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Street Musicians 1930-40s (38078) 1:35


Mike

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Street Musicians 1930-40s (38078)

1:35 MiniArt via Creative Models

 

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Musicians playing their instruments on the street would be a familiar sight to anyone from any era, as that’s how many of them have made their living over the years, especially before recording contracts and gigs were a thing.  They’d pitch-up, p ut out a bowl or some other receptacle for donations, grab a chair if necessary, and strum, pluck or blow their instrument of choice until they were too tired, were moved on, or earned enough to keep them fed for a little while longer.  Of course, modern streets are more closely monitored for street performers, however before WWII there was little in the way of regulation, so performers could earn a living without the law getting in their way, although a hat or bag full of change would be a tempting target for vagabonds and thieves.

 

This set arrives in a figure-sized box with the three musicians depicted in a high-quality painting on the front, and split apart in instruction form on the rear, complete with instructions for some of the more complex assemblies, and a paint chart that gives codes for Vallejo, Mr Color, AK RealColor, Mission Models, AMMO, Tamiya, plus colour swatches and generic names for completeness.  Inside the box are five sprues in grey styrene, three containing figure parts, the remainder the accessories.  Two of the figures are standing, one playing a fiddle/violin with the open case collecting his winnings, while the other standing man is a crooner with an acoustic guitar, supporting it on his raised knee, resting his foot on a small stool.  The remaining figure is seated on a dining-style chair, playing an accordion, with the case in front collecting change, and a walking stick laid across it, implying that he may be blind, or at least somehow disabled.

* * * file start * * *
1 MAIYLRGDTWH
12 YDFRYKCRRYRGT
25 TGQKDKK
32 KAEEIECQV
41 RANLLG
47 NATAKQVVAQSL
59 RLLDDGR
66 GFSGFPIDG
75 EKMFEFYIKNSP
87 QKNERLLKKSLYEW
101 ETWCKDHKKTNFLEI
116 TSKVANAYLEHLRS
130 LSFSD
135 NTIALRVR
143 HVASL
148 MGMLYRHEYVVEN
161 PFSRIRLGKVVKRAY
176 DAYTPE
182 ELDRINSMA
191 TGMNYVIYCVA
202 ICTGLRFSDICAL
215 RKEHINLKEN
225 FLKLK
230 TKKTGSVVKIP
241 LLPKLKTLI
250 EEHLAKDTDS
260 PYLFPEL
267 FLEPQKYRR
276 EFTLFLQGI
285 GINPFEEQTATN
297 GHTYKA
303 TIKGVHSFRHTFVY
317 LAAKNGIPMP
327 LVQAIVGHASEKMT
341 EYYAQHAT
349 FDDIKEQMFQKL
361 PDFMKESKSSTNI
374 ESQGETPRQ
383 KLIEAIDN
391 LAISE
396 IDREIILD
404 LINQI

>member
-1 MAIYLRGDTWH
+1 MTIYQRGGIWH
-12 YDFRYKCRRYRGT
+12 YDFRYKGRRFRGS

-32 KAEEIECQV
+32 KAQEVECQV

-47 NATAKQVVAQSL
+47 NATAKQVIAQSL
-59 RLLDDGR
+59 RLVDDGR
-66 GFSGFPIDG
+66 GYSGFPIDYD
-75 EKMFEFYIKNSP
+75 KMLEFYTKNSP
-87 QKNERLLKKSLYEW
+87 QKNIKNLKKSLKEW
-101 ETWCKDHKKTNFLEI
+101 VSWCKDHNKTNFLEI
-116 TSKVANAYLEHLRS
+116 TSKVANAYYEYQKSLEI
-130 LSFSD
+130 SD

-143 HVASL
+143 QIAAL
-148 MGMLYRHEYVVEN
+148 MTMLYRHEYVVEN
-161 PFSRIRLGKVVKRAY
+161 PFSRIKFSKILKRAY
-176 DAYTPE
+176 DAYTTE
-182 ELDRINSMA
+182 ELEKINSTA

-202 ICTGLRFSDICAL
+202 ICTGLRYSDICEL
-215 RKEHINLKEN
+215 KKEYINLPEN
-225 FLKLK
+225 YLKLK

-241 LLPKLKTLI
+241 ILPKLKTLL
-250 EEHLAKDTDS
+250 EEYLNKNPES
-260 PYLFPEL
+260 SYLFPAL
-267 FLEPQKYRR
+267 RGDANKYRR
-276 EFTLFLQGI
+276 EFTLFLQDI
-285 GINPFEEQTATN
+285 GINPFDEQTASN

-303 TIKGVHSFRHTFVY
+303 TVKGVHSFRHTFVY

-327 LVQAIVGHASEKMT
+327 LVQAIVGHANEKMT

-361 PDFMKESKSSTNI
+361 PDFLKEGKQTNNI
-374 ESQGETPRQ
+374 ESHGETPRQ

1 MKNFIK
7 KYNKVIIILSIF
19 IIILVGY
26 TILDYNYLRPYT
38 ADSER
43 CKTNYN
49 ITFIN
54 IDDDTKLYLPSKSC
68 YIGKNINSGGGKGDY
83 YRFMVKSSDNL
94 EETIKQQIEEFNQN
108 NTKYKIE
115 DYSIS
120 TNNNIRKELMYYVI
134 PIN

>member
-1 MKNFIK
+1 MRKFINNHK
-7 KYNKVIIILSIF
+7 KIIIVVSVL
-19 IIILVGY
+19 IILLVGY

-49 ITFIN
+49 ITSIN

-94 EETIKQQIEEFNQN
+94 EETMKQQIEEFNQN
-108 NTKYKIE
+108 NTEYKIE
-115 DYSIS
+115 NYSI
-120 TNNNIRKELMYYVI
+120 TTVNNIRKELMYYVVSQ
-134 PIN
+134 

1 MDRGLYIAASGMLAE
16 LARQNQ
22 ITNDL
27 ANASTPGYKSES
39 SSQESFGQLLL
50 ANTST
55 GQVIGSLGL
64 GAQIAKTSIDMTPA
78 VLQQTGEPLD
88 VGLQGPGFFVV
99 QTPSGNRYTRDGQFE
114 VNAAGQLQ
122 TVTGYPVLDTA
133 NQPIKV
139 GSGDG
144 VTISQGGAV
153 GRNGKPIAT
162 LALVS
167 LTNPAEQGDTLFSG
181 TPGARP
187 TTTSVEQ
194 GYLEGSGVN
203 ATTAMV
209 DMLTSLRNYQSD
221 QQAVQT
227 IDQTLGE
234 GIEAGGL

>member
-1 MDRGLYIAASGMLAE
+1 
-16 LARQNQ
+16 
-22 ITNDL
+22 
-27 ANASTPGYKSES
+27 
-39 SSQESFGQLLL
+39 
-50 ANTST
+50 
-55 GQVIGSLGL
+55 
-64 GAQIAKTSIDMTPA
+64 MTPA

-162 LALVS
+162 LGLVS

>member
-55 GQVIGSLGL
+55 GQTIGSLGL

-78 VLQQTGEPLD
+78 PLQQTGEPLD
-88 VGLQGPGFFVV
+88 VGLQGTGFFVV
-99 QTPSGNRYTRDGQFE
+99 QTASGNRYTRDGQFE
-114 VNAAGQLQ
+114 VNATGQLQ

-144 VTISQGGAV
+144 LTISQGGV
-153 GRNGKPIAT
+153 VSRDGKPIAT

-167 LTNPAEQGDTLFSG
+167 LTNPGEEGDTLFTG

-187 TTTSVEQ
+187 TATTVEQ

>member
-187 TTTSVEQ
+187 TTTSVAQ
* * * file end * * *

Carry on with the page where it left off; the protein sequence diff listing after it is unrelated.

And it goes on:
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The parts for each figure are found on separate sprues for ease of identification, and parts breakdown is sensibly placed along clothing seams or natural breaks to minimise clean-up of the figures once they are built up.  The sculpting is typically excellent, as we’ve come to expect from MiniArt’s artists and tool-makers, with natural poses, drape of clothing and textures appropriate to the parts of the model.  The accessories include the two seats, violin, guitar, and accordion, but there are several percussion, string and wind instruments included on the sprue for use elsewhere, or for depositing in the spares box.

 

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Conclusion

Perfect for filling some space on a street, or giving a focal-point to a milling crowd of bystanders for your next diorama.

 

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Review sample courtesy of

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1 minute ago, Pig of the Week said:

The bloke with the guitar looks more Dixieland Jazz than anything though, I'd give him the banjo meself😁

There are alternative part numbers for his gee-tar, and there's a few options on the sprues.  I forgot to add that to the review, but you can replace it with a banjo, or the lute-like thing on the far right of the instrument sprue.

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MiniArt are being very imaginative with their civilian figures, looking forward to Mime Artists, "Street urchins"  and "Ladies of negotiable affection" in the future no doubt 😉

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